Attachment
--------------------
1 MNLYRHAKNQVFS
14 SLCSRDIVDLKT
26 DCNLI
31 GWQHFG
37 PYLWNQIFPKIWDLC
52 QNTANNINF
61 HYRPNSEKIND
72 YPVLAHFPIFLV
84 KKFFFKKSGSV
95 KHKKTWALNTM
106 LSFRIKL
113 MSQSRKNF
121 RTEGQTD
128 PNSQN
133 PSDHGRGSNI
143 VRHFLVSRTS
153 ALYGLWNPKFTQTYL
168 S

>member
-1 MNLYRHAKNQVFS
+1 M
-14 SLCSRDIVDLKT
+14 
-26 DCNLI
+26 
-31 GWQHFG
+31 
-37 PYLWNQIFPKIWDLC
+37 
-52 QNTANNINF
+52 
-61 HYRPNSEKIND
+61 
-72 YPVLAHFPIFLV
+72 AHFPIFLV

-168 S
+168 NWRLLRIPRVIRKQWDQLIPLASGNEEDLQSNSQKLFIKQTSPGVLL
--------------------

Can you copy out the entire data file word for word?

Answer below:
1 MNLYRHAKNQVFS
14 SLCSRDIVDLKT
26 DCNLI
31 GWQHFG
37 PYLWNQIFPKIWDLC
52 QNTANNINF
61 HYRPNSEKIND
72 YPVLAHFPIFLV
84 KKFFFKKSGSV
95 KHKKTWALNTM
106 LSFRIKL
113 MSQSRKNF
121 RTEGQTD
128 PNSQN
133 PSDHGRGSNI
143 VRHFLVSRTS
153 ALYGLWNPKFTQTYL
168 S

>member
-1 MNLYRHAKNQVFS
+1 M
-14 SLCSRDIVDLKT
+14 
-26 DCNLI
+26 
-31 GWQHFG
+31 
-37 PYLWNQIFPKIWDLC
+37 
-52 QNTANNINF
+52 
-61 HYRPNSEKIND
+61 
-72 YPVLAHFPIFLV
+72 AHFPIFLV

-168 S
+168 NWRLLRIPRVIRKQWDQLIPLASGNEEDLQSNSQKLFIKQTSPGVLL